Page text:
Universities can affect deep and meaningful change in local communities and can shape as to how they respond to sustainability issues over the long-term. Adopting approaches to address sustainability and sustainable futures in curriculum, research agendas, infrastructure (energy/water conservation and waste management), campus engagement, public institutional engagement, diversity and accessibility indicators, and institutional environmental footprint are some example of this initiative.

There is more. Specific initiatives are needed at the institutional level. Investing in research that is valuable to local communities will lead the way to an intellectual consciousness. This includes developing research networks with(in) local communities. Relevant disciplinary areas that could lead and contribute to such networks include public policy, law, architecture, journalism, management, environmental studies, and liberal arts. Working in collaboration with local governments is another area for greater exploration by universities and institutional leaders.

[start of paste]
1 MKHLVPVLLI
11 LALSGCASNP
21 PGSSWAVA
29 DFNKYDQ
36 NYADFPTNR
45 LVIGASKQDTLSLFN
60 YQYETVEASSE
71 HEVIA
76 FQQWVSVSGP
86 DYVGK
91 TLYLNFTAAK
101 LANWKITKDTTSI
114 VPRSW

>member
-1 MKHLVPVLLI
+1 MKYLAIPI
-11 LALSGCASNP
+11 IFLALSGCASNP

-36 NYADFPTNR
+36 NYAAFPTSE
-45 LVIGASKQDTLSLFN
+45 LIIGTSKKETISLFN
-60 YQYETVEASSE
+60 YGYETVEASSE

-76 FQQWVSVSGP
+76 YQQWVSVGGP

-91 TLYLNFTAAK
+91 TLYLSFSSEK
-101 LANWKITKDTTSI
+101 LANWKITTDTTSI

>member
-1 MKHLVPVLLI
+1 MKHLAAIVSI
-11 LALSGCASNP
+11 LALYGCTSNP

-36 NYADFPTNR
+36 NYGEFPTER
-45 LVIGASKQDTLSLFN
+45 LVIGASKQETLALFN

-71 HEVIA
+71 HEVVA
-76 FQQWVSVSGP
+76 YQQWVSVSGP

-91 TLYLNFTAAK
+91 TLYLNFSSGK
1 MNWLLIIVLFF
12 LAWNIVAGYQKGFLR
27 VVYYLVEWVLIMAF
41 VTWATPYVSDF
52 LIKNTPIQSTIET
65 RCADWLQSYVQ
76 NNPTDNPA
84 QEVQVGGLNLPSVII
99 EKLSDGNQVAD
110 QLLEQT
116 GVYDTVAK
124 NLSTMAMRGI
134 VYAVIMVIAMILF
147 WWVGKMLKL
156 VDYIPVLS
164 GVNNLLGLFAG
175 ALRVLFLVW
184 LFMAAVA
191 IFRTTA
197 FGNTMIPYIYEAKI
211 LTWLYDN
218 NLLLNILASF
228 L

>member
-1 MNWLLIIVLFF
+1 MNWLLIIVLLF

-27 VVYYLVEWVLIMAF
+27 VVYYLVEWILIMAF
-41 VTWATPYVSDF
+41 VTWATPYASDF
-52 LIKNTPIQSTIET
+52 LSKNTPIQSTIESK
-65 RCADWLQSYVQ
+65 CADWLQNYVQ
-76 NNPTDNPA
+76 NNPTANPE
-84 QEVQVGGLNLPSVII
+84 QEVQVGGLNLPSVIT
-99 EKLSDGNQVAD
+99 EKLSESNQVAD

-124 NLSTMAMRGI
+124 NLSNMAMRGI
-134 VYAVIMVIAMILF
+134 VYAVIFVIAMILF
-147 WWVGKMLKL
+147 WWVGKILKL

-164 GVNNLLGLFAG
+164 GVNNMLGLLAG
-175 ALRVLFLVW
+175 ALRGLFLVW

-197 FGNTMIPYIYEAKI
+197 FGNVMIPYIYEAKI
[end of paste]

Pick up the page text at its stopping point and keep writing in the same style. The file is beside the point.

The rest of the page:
We need to develop interdisciplinary global networks focused on sustainable development. These could include research partnerships on exchanging institutional and pedagogical best practices, and transnational dialogues and forums to deliberate and explore new approaches to institutional governance that better address sustainability concerns.

For universities to play an effective role in advancing sustainable local, national, regional and global development, students must be made active stakeholders in existing and future approaches to sustainability. A primary mode of cultivating sustainability consciousness is by grounding relevant themes, issues, challenges and concerns within the curricula while focussing on experiential learning, clinical programmes, capstone projects and community level engagement.

Of particular focus must be those that relate to the most critical local, national and regional issues. A greater range of relevant pedagogical interventions is then made possible through curricula that are aligned towards addressing the challenges of sustainable development. A secondary focus area is to orient faculty members to design and teach courses that are more closely aligned with institutional, national and global sustainability agendas.